From a young age, I have found certain things in life difficult. I would often have difficulty holding on to friendships, though I made them easily enough, and difficulty with aspects of social interaction. These issues, among others, have plagued me for most of life.
I never really fit in at school but – although I had difficulties in primary school,it got worse when I moved up to high school.
I felt different, was different to nearly everyone around me. I was quiet, I didn’t have a lot of confidence in myself, and finding friends and keeping them was harder than it was at primary. This was made harder by the fact change is often difficult for me to deal with, so I found it hard adjusting to high school life.
Before my diagnosis, I had known for a long while that I was different to others. I don’t think the way they do, I have immense trouble with maths, my hand-eye coordination isn’t great, and difficulty reading facial expressions as well as understanding social cues. There were also positives that made me different, but the former made life more difficult for me than for others.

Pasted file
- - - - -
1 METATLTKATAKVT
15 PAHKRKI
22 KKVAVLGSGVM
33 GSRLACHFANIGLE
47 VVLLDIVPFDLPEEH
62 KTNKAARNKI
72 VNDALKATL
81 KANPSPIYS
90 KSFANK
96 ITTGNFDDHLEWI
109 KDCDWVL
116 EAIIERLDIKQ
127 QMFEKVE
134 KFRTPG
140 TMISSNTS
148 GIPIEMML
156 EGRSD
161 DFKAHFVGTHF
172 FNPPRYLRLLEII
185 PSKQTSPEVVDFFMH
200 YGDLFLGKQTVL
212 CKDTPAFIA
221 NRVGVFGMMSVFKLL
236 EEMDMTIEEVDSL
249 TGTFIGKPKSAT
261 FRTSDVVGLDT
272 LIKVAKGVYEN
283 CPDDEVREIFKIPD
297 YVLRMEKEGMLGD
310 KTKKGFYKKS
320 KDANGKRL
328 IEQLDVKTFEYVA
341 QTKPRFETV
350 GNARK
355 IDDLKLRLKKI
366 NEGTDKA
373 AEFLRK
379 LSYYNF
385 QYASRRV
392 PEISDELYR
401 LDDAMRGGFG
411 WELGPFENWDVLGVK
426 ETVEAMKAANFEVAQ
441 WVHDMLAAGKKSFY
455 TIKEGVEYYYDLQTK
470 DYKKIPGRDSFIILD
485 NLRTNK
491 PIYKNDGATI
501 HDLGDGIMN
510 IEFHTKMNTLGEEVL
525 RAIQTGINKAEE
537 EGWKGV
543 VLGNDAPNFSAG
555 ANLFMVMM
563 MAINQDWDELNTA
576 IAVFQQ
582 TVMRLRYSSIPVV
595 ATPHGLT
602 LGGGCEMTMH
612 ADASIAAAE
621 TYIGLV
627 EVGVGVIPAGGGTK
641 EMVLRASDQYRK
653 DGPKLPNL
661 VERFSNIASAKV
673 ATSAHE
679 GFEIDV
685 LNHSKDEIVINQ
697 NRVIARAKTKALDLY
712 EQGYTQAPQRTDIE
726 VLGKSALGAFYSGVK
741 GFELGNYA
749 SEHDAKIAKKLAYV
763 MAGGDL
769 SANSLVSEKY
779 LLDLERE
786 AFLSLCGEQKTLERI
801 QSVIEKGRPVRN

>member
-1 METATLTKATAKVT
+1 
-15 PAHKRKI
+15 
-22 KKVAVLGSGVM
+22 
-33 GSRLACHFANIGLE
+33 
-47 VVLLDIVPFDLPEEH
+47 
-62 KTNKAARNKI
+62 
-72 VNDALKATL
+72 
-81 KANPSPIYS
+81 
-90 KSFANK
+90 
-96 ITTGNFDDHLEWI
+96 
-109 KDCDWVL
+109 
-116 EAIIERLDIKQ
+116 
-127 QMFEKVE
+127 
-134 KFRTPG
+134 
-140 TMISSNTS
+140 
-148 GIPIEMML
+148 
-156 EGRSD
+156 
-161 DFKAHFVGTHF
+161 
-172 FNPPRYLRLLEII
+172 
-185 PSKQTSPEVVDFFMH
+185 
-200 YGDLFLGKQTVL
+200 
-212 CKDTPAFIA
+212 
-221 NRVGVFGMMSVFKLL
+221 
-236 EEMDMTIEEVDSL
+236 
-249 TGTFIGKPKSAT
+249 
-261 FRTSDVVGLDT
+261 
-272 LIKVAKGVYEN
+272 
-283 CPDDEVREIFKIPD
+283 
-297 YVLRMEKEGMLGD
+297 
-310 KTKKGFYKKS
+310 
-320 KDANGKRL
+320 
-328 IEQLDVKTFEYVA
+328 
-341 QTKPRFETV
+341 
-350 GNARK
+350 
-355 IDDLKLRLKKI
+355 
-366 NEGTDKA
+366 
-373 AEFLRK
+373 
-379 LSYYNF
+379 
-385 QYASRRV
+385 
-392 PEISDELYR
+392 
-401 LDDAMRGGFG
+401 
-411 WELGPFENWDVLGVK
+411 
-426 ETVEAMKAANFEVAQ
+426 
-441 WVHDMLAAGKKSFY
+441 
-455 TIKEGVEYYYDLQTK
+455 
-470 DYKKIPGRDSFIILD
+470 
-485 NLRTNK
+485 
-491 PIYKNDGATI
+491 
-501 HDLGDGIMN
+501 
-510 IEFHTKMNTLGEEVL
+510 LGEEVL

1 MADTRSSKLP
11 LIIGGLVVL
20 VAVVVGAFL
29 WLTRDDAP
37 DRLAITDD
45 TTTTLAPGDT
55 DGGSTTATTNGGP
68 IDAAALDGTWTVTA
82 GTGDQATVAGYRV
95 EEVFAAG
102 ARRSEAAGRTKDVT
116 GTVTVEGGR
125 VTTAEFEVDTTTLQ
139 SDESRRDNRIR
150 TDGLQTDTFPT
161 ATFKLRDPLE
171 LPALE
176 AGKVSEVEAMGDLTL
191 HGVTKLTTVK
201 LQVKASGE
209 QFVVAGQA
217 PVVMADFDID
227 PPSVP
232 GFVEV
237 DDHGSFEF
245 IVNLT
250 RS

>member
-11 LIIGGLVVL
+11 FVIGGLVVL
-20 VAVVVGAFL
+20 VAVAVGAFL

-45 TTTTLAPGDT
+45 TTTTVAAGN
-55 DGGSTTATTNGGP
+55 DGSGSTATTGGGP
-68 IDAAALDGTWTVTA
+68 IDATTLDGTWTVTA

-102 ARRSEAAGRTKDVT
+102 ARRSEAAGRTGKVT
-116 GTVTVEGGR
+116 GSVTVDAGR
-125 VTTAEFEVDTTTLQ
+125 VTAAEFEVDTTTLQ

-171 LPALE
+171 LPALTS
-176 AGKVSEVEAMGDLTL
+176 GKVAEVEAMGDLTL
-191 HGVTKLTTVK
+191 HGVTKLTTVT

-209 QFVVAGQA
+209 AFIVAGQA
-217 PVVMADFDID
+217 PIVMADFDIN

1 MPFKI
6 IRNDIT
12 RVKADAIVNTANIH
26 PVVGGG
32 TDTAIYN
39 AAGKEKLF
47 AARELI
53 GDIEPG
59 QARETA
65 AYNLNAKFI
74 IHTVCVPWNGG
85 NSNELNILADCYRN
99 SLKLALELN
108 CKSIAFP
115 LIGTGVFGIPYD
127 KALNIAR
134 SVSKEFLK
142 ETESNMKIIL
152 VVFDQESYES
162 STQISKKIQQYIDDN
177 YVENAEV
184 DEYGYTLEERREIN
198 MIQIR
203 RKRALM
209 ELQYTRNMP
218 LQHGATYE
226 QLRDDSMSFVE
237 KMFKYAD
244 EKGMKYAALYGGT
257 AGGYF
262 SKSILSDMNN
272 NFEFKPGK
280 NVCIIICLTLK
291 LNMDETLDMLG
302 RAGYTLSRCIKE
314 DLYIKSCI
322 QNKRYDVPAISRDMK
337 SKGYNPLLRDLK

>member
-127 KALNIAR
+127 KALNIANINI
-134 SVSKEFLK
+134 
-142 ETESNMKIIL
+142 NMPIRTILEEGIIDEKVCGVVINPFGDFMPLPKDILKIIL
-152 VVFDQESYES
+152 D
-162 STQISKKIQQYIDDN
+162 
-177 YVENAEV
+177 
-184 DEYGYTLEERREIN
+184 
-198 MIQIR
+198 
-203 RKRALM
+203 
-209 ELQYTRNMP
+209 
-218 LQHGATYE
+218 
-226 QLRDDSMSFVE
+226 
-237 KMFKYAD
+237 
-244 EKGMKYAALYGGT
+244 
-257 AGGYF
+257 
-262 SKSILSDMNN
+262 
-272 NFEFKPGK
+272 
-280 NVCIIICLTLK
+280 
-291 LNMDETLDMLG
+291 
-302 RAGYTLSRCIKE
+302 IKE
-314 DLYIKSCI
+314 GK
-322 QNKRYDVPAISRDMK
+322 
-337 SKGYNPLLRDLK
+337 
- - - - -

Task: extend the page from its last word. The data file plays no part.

Although I knew I was different, and what made me different, I didn’t know why; it was like a heavy weight on my shoulders, always there even when I was asleep. Even after my Dyspraxia diagnosis at fifteen things were still hard for me, because only half the question of why I was so different to the people I know – not only that, but my differences and low confidence made it easier for people to bully me even up to six form. It soon got to the point where the worlds in the Fantasy novels I read (and wrote) seemed better than the one I was living in.
Then, when I was nineteen years old the heaviest half of the weight on my shoulders was lifted thanks to the lovely ladies at helpforpsychology in Norfolk. It turned out, the large part of what made me different was because I have High Functioning Autism (an element of Autistic Spectrum Disorder) – but there was still something missing. Even though I had a diagnosis, I felt alone; the only one who had the difficulties I was experiencing. Then I met Annie from Autism&ADHD and found people in the same bubble as me, and my life changed for the better. I finally had an answer to the biggest question in my life, and I met my people.
A message to anyone out there in the same boat: if you or your parents push hard enough, you will get the answers you’re looking for.